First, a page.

One of the best ways you can save money on your next vacation is to avoid peak travel season. However, Norway is not everyone’s idea for a great time.
This is where shoulder seasons come in. These tourist seasons, which fall between peak travel dates, have less crowds, greater availability, and, most importantly – lower prices. This is different from offseason when some businesses and experiences might be closed to visitors.
According to data from Hopper, Maui hotel prices dropped by $365 per person between peak summer and shoulder autumn seasons in 2022. These lower prices can have a significant impact on your overall spending.
The popularity of shoulder season has been boosted by remote and flexible work. AirDNA data, a platform that tracks vacation rental data, shows that the peak demand for vacation rentals has spread to the shoulder seasons during the pandemic.
Not all shoulder seasons are equal. Glacier National Park is a great place to camp in fall. But, by October, low temperatures can reach freezing. Some shoulder seasons are ideal for travel, while others can be dangerous.
Here are the steps to finding a Goldilocks spot.
A good all-year weather resource
Let’s suppose you are planning a trip in Japan but don’t know if the fall or spring offer better weather conditions. To get an idea of the Tokyo’s year-round temperatures, you can search Google. Or, you can do some meteorological research.
Weather Spark is a great resource. Although it’s not intuitive and has ads, Weather Spark provides some very useful data visualizations that help you understand how the weather changes in a specific destination month to month.
Although flight prices are higher in summer, a Weather Spark graph showing Tokyo weather shows that high temperatures and humidity make it a bad time to visit Japan. They both decrease in frequency, but humidity is still high in September and low in May.
Consider the information in the “overcast” section. Clear skies are something you want while traveling. The early autumn offers more than the late summer, despite the more rain in the autumn.
Your personal preferences will ultimately determine the calculation. This is why it is so useful to have all of these data points. You might be able to save money if you aren’t afraid of rain. You can choose the months that you don’t like humidity but love the sun.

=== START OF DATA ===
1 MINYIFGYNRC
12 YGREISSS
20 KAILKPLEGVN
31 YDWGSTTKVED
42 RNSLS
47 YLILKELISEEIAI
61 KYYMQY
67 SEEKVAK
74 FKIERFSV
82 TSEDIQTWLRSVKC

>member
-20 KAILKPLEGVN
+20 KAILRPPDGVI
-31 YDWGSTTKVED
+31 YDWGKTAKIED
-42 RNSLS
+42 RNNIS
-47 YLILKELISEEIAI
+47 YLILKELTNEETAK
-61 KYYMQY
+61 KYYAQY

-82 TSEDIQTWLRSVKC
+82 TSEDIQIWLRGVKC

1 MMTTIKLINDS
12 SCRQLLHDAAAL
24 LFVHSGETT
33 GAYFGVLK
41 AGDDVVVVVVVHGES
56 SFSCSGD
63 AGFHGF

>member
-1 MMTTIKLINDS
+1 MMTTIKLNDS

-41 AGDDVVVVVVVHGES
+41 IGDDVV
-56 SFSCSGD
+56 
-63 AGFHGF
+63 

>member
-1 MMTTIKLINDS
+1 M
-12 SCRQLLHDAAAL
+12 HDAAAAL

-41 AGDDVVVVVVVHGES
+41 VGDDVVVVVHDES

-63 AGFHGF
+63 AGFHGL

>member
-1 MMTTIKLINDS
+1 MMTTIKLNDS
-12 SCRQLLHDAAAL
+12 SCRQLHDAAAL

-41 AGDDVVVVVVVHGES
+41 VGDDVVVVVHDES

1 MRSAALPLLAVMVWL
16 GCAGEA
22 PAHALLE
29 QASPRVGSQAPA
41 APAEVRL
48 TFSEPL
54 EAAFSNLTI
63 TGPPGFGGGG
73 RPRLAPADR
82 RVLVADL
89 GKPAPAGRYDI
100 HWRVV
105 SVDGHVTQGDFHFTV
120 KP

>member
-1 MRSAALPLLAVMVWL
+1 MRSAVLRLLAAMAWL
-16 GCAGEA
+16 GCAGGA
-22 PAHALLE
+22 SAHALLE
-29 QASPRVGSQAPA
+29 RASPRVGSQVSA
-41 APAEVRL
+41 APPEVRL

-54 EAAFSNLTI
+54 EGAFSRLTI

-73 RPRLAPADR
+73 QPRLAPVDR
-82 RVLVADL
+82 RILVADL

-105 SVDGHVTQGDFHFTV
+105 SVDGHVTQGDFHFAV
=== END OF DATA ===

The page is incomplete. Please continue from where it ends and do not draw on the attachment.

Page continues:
Ask questions on forums
Data is not always the best indicator of reality. Checking the weather in Maui (Hawaii) can be very misleading. The island’s microclimates can produce completely different patterns throughout each year. The Bay Area in California is another example, with fog and chill in San Francisco giving way to warm sunshine a few miles away.
It is possible to avoid data-driven disasters by asking someone who has been to your destination, whether it be a friend or a group of strangers via a message board.
An example of a Tripadvisor thread asking about the best time for Japan to visit was this: “October and May following ‘Golden Week” are the best times to visit Japan. They’re not too hot or too cold.
What is this “Golden Week?” It sounds great, right? This week is actually a week for Japanese national holidays and it’s a difficult time of year to travel due to closures and domestic tourists.
Another example is the American West’s Fire Season, which can be very oppressive on the ground despite the ideal weather on paper.
It’s better to consult with someone than rely on data alone. Reddit and Quora are just a few of the other forums you have access to.
Peak travel seasons are generally that way because they’re the best time to travel. If you choose a shoulder season to avoid crowds and lower fares, you can expect raindrops every now and again, and the occasional typhoon. In Japan, early autumn is the typhoon season.
There are two peak seasons. It’s about choosing the one that best suits your meteorological preferences. Do cloudy days make it a no-go for you? Do you prefer cloudy days for better lighting?
Personal taste is everything.
Don’t allow data from websites such as Weather Spark to make the decision. Your trip can be affected by microclimates, holidays, and other unpredicted variables. Before you start a conversation, ask around or look on message boards. Make sure to bring a raincoat.
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